Yoga, exercise and the busy-ness of raising a family has kept the anxiety at bay for the last decade but lately I have felt it creeping back in. I have the same fears that all moms have. What if something happens to my children? What if something happens to me? I have all of these plans for my children's childhood. Y'all know me, I have plans period. I plan my day, I plan my life, I plan my future. I might be a little bit of a control freak. Just a smidge.


The world is a scary place right now. In the past few days, my Facebook feed has been overrun with stories coming out of Iraq - ghastly, unbelievable, horror movie stories. Saturday as I was leaving my sister's baby shower, I quickly scrolled down my Facebook feed and came across a photo out of Iraq posted by a friend - a picture so awful that my brain did not comprehend what I was viewing. I know me. I know my threshold of what I can handle and still be a functioning human being. I don't read CNN.com because of some of the gruesome stories that they report. I don't watch horror movies. When I was in the third grade, I watched Nightmare on Elm Street Part 3 at a friend's house and had nightmares for decades. A vivid imagination  is not always a bonus. I wish I could un-see that image.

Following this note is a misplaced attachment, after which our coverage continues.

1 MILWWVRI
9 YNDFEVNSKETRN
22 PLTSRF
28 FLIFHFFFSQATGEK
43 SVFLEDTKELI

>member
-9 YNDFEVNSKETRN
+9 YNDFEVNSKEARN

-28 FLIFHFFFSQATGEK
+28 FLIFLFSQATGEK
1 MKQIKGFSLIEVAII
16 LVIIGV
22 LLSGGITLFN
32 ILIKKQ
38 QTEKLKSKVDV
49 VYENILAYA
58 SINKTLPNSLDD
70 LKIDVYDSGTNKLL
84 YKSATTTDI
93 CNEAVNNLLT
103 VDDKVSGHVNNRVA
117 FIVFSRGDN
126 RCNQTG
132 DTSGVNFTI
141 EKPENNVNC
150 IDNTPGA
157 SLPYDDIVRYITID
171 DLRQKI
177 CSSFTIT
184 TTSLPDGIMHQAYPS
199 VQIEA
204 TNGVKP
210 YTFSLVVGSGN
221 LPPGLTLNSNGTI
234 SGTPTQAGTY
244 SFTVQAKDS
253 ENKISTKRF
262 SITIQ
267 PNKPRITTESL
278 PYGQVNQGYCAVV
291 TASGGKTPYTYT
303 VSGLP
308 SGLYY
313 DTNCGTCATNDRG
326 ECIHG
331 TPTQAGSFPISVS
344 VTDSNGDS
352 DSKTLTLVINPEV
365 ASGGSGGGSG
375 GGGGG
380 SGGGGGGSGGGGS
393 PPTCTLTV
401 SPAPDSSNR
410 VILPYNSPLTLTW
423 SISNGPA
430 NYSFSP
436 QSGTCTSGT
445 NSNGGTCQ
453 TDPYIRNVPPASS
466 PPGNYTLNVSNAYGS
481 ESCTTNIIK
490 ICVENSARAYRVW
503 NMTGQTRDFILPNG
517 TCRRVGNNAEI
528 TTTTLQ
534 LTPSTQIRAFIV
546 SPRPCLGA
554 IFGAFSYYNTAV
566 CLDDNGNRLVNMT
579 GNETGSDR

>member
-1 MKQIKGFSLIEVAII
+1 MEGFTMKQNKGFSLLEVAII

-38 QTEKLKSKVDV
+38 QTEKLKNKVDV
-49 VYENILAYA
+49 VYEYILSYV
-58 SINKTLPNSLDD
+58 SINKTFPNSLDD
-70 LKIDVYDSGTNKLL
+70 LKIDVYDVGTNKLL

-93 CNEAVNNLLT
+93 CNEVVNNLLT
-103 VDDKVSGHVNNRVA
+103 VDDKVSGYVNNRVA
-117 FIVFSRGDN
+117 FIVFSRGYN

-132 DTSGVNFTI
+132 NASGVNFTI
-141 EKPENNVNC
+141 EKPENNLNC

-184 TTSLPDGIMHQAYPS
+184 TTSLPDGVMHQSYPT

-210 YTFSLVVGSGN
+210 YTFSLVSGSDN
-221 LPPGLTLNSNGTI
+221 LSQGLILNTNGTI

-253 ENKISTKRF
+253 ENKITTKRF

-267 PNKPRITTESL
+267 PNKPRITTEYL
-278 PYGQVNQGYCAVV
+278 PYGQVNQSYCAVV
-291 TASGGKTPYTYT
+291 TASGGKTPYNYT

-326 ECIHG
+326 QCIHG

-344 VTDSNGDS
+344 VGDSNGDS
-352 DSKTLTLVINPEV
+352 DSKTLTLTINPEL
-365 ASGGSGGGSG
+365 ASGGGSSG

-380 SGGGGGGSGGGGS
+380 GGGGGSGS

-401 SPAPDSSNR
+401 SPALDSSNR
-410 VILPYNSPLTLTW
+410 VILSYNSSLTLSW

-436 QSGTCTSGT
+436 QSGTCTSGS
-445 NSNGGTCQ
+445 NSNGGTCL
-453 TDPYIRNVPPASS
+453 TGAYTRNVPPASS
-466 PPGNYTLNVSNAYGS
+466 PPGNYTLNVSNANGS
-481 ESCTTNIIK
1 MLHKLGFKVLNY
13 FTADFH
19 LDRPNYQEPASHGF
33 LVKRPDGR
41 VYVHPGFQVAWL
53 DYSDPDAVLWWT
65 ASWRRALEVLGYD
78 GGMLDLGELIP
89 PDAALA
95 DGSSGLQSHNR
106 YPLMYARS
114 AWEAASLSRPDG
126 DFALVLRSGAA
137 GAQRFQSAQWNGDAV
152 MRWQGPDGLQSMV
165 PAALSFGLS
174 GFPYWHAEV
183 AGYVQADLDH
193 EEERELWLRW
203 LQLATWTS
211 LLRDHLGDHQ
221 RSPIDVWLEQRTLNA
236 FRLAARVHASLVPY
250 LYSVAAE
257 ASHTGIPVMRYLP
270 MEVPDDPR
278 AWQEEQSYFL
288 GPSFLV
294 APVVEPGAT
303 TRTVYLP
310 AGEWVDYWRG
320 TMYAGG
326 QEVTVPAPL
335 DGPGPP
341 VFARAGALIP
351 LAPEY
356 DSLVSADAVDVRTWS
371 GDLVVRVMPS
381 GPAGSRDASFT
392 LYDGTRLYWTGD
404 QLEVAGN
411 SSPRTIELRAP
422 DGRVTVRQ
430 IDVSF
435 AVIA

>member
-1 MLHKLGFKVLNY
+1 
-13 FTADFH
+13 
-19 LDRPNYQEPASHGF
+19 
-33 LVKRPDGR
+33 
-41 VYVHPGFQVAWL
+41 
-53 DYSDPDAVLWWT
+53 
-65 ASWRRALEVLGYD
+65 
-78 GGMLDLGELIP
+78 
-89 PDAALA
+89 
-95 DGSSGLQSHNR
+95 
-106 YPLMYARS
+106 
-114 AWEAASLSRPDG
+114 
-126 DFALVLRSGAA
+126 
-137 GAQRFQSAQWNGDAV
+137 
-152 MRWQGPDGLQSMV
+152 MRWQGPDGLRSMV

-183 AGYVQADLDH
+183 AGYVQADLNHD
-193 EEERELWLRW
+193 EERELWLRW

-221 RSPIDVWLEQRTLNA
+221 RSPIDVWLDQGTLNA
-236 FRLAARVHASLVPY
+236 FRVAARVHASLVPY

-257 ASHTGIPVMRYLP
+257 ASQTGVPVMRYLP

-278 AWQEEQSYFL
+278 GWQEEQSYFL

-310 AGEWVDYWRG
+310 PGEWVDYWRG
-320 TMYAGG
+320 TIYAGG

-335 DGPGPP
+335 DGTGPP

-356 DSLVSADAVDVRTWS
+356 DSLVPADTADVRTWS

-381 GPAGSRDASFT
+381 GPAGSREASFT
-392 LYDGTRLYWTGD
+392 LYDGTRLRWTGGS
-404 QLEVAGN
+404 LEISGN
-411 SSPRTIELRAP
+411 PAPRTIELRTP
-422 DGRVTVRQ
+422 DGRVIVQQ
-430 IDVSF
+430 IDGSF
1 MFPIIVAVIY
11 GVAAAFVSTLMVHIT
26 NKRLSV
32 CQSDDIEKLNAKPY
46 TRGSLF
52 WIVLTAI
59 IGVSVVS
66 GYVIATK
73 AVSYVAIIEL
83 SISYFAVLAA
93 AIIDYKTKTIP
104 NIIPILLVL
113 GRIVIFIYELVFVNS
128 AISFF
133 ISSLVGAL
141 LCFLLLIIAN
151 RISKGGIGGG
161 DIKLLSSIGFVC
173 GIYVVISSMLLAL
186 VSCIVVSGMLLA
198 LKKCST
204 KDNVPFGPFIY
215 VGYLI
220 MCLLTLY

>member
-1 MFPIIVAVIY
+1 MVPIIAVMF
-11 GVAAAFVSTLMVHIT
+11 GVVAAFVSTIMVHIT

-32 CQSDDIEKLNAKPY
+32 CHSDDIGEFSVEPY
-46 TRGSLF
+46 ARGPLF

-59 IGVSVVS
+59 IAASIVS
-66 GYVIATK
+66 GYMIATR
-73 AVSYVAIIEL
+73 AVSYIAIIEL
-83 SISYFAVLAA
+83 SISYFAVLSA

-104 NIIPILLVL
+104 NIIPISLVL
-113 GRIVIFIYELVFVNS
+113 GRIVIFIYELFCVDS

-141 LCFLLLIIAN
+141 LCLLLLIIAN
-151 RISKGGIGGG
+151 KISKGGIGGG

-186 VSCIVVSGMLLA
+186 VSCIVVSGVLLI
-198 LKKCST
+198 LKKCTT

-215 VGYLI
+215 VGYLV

The idea of something happening to my family sends me to a dark place. I think about those families across the world where that darkness is their reality and I hurt for them. So much that I have to step away from the computer before the anxiety swallows me whole. Not because I don't care. But because the mental image is more than I can bear. It is nothing more than the luck of the draw that I was born in North America and not a war zone.

I want my children to live long and happy lives. I want to be here for their childhood. I want them to be raised by their mom and dad. I pray for my children - that they are safe and grow up to be happy and healthy. I pray the M. and I are there beside them - that they never experience the pain of losing their mom and/or dad. I pray that C. and A. have a normal existence full of hoops in the driveway, walks with the dog, evenings at the ballpark, holidays with our families, Sundays with our church friends and afternoons eating froyo and talking about their day. I pray for time.